The cycle-run transition
The CR transition became a particular focus of respiratory research because, for many years, there was no satisfactory explanation for the increased perception of breathing discomfort that is present during the first minutes of the run phase. As mentioned previously, research has now shown that during the first minute of the run phase following the CR transition, the energetic cost of running is higher. Associated with this is an increase in the ventilatory requirement, and these changes have been ascribed, at least in part, to IMF (Hue et al. 1998 and Hue et al. 1999).
A research group in France has attempted to tease out the independent and combined influences of cycling and running upon IMF and lung diffusing capacity. In one study (Chevrolet et al. 2001) they compared the influence of a 20-minute cycle followed by a 20-minute run (CR), with that of a 20-minute run followed by a 20-minute cycle (RC) (all at 75% of maximal oxygen uptake). They found that the RC combination induced the greatest magnitude of IMF. The explanation for this is that cycling presents the greatest challenge to the inspiratory muscles and that when the run follows the cycle, the inspiratory muscles have time to recover. In contrast, when the cycle follows the run, the full magnitude of the cycle-induced IMF is apparent.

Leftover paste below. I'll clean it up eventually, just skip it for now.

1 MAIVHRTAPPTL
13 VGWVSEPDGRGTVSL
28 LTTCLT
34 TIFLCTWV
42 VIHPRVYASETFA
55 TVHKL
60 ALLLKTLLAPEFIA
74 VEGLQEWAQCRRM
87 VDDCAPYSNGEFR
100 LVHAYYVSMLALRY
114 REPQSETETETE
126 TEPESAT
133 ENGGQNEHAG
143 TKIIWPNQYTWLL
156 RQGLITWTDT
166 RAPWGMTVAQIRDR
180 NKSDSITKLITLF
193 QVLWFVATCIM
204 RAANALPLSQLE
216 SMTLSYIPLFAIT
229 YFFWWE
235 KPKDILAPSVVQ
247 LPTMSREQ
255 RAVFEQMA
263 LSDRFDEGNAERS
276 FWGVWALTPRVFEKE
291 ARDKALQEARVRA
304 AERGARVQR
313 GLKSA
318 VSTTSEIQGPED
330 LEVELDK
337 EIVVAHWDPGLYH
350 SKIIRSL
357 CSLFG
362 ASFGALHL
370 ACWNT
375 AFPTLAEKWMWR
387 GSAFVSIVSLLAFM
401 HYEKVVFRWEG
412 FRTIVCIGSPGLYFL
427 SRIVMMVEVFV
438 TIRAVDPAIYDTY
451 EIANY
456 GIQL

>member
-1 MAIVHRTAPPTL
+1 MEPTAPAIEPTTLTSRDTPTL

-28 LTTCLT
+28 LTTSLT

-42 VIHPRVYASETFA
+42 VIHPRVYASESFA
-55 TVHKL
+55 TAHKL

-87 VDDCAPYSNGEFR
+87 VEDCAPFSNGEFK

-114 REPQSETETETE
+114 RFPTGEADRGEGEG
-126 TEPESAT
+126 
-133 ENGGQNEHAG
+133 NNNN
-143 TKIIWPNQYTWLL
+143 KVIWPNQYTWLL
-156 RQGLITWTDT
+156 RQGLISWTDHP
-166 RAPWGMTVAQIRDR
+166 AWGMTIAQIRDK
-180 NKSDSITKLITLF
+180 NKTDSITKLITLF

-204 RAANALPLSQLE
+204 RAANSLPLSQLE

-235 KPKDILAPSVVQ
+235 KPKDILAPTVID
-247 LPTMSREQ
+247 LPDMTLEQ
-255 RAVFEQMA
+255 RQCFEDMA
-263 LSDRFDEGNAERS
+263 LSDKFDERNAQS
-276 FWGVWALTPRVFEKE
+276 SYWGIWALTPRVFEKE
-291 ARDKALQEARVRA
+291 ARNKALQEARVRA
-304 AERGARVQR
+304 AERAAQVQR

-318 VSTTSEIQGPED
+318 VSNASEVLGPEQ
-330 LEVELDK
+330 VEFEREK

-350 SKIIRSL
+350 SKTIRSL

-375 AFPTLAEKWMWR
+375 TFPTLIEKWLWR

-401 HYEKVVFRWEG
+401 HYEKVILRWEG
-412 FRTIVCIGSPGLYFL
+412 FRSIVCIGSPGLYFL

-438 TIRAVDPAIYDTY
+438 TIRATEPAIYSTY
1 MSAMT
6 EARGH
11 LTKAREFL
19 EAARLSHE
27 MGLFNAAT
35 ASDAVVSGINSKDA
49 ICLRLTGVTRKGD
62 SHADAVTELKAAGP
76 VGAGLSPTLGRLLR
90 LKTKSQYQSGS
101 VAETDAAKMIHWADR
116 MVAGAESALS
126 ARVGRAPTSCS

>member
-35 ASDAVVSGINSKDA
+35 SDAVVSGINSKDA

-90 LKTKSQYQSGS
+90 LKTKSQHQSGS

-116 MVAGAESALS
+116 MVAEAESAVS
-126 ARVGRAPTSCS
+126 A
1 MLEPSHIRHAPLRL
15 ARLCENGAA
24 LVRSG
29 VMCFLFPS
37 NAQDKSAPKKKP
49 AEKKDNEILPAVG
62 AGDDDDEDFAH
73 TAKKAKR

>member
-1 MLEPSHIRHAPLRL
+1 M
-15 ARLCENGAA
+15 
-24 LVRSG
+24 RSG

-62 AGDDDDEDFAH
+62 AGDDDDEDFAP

But why should cycling be more challenging for the inspiratory muscles than running? It probably relates to the influence of trunk posture upon breathing mechanics. The crouched body position associated with the use of 'aerobars' has some disadvantages when it comes to breathing. Research suggests that cyclists who are inexperienced in the use of aerobars experience detrimental effects on their breathing and mechanical efficiency compared to cycling in the upright position (Ashe et al. 2003). For example, compared with upright cycling, aerobars resulted in lower maximal oxygen uptake and lower maximal ventilation. Also, breathing appeared to be constrained, such that tidal volume was lower and breathing frequency was higher. This is a very inefficient breathing pattern; indeed, the study found that mechanical efficiency was lower when using aerobars, i.e. the same amount of cycling work required more energy.